How much more does it cost to live in a market town?

Warren Lewis
17th February 2020
Keswick 775

According to the latest research from Lloyds Bank, if you're looking to buy a home in one of England’s popular market towns you can expect to pay a premium.

While research shows that the premium has decreased by 3% (£6,311) in the last 12 months, some market town hotspots continue to command nearly double that of the county average house price.

House hunters looking to buy a place in Beaconsfield, Buckinghamshire, can expect to pay a premium of 162% (£679,577) more than the rest of the county and homes continue to have a price tag exceeding £1m on average.

Alongside Beaconsfield, the South East has two other entrants in the top 10 market towns with the highest property premiums – Henley-on-Thames in second place at 97% (£399,203) and Alresford at 69% (£231,067) in 9th place. The North West (Keswick at 90% (£172,020) and Altrincham at 83% (£218,508) and East Midlands (Bakewell at 96% (£198,279) and Southwell at 75% (£147,397) both appear twice in the top 10, and Yorkshire, the East of England and the South West once each (Wetherby at 86% (£160,625), Stamford at 83% (£172,785) and Marlborough at 62% (£180,551).

Most expensive market towns

The top 10 most expensive market towns are all in the South East, with the exception of Altrincham in Greater Manchester, which as well as having the 7th highest premium (83%), is also the 10th most expensive market town in which to live (£480,718).

The cheapest market town is Ferryhill, where the average property price is £91,153. The least expensive market towns are all in regions within the North of England, with the exception of Tickhill, Derbyshire in the East Midlands.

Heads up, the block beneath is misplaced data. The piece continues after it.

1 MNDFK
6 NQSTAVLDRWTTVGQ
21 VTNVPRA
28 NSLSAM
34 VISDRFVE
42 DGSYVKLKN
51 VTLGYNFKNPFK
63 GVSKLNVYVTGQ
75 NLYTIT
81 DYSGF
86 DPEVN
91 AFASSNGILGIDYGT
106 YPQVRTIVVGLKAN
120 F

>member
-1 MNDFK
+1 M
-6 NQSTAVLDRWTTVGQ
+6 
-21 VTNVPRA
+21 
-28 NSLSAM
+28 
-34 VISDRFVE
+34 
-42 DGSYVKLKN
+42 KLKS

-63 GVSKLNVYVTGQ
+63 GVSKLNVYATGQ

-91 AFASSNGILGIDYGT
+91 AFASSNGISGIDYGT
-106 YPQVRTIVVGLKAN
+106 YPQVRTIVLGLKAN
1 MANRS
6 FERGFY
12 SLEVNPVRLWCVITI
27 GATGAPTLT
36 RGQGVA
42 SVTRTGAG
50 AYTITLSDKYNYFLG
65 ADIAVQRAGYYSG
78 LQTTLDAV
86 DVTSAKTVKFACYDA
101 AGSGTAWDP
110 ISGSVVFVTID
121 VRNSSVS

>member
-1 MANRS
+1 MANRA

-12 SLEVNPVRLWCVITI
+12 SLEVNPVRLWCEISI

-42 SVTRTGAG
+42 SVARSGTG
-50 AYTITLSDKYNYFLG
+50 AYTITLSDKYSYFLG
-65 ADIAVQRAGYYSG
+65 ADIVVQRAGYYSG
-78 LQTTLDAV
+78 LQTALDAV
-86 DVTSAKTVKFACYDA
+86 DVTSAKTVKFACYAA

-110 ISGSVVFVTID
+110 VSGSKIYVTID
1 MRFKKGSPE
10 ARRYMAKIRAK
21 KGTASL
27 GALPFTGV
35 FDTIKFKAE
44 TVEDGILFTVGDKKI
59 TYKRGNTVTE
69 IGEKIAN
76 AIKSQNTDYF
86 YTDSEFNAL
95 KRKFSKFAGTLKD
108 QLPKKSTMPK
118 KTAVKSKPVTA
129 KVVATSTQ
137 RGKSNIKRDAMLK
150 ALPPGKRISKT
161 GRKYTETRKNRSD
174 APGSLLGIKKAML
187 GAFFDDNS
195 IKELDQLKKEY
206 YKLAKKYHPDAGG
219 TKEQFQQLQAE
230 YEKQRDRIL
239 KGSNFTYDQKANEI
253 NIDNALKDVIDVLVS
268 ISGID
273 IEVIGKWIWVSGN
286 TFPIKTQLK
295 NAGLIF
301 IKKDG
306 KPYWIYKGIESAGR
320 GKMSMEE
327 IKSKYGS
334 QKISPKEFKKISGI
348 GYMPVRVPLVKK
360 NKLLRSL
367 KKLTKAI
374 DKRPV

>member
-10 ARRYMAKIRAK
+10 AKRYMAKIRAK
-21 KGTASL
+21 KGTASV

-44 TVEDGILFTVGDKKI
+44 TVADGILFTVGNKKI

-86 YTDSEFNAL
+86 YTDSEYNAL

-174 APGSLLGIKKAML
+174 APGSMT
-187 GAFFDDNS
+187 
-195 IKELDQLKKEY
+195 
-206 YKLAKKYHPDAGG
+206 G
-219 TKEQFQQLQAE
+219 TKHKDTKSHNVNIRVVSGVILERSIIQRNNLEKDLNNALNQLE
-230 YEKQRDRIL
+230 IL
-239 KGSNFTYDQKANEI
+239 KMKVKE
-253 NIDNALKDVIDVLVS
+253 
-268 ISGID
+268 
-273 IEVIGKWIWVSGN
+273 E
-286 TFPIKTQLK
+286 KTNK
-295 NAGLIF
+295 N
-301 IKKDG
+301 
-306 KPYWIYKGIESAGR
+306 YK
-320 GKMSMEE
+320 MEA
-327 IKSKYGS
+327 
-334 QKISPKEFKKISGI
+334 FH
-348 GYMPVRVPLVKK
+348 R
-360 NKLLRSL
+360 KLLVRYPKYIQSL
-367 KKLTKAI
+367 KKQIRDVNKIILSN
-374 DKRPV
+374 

Highest house price increases

Hungerford, Berkshire in the South East of England, has seen the greatest increase in price in the last 12 months of 21%, with homes costing upwards of £500k on average. The coastal market town of Sheringham in East Anglia, as well as Skipton in Yorkshire have seen the next greatest increases in property values at 14% in the last year up from £276,466 and £242,674 respectively to £315,996 and £276,608.

Andrew Mason, Mortgage Director, Lloyds Bank, said: “Market towns have a long-standing reputation for being packed with typical English charm – with cobbled streets, bustling market stalls and historic buildings all contributing to the appeal for many people looking to set up home.

“This popular lifestyle undoubtedly comes with a property premium – as much as double the county average in some hotspots – so those considering making a market town their home should consider how it compares with the relative value for money that alternative areas have to offer.”

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